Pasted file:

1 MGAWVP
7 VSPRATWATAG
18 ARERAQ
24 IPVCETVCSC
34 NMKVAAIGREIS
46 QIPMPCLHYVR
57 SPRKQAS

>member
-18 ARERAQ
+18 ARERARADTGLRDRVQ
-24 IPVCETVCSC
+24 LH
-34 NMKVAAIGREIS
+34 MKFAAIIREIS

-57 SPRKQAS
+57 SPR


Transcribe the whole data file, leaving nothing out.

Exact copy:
1 MGAWVP
7 VSPRATWATAG
18 ARERAQ
24 IPVCETVCSC
34 NMKVAAIGREIS
46 QIPMPCLHYVR
57 SPRKQAS

>member
-18 ARERAQ
+18 ARERARADTGLRDRVQ
-24 IPVCETVCSC
+24 LH
-34 NMKVAAIGREIS
+34 MKFAAIIREIS

-57 SPRKQAS
+57 SPR